News & Updates

The National Institute of Health awards the Burke Medical Research Institute $3 Million to study transcranial Direct Current Stimulation (tDCS) in conjunction with robotic training in chronic stroke.

New York City – Sep 23, 2012

From the NIH website: ”Stroke survivors are often left with residual motor dysfunction, which despite the best-known care,results in substantial personal, social and economic cost.We suggest that Transcranial Direct Current Stimulation (tDCS) delivered prior to robotic motor training will improve clinical function when performed over 12 weeks of training. We propose to test cortical neurophysiology and kinematic changes in relation to improved clinical function to report the specific aspects of movement control that are enhanced, and the underlying brain plasticity. This will help understand the physiological and behavioral aspects of this emerging rehabilitation strategy, and may be useful to guide clinical trials for optimizing motor recovery in stroke, and ultimately to have broader application to other neurological disorders.”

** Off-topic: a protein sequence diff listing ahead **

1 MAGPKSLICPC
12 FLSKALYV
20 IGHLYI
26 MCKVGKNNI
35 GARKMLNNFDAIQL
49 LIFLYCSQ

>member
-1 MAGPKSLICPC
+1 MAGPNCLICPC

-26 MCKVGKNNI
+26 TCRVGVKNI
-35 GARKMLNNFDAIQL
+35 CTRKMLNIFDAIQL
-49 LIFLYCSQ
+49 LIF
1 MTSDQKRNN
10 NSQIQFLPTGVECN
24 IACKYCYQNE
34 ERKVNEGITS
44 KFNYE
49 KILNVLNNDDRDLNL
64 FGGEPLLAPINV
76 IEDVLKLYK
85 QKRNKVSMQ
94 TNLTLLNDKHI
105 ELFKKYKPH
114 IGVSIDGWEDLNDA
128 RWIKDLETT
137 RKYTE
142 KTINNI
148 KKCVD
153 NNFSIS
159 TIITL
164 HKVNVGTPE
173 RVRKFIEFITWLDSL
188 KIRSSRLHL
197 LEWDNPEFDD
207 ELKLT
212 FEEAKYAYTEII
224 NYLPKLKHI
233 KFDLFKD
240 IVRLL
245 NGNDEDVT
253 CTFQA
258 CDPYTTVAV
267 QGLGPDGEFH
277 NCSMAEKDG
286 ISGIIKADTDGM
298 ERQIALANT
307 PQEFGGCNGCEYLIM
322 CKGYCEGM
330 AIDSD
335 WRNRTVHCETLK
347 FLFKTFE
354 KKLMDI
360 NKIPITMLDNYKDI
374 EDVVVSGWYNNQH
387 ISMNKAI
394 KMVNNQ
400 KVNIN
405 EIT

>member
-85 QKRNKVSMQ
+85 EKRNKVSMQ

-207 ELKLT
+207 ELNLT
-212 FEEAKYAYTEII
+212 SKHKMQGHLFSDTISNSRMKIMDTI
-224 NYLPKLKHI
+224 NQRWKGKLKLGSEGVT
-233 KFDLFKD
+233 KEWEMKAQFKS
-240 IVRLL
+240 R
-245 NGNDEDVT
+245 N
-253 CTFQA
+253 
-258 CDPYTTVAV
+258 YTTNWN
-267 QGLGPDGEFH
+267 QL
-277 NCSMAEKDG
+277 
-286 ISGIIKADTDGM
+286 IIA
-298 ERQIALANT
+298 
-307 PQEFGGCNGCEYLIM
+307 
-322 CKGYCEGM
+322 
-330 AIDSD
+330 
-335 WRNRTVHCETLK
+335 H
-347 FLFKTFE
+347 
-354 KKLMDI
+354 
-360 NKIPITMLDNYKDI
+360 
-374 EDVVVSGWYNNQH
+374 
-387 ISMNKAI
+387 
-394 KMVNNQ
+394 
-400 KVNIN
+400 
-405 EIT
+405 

More details at NIH

Abhishek Datta, CTO of Soterix Medical summarizes “The Soterix Medical 1x1 tDCS device and accessories are the most advanced and controlled platform for direct current delivered as an adjunct to rehabilitation. Soterix Medical has established relationship with international leading centers such as Burke Medical Research Institute and Burke Rehabilitation Hospital where Prof. Dylan Edwards is leading the most systematic analysis of tDCS for this indication to date. For large studies requiring consistent preparation, the Soterix EASYpads provide un-paralleled reproducibility, while the set-up and fit of the EASYpads allow simple and reliable fixation of the EASYpads to the scalp. ”

For more on Soterix 1x1 Stimulators see Soterix Medical 1x1 tDCS

More on the Non-Invasive Brain Stimulation and Human Motor Control Laboratory at The Burke Medical Research Institute

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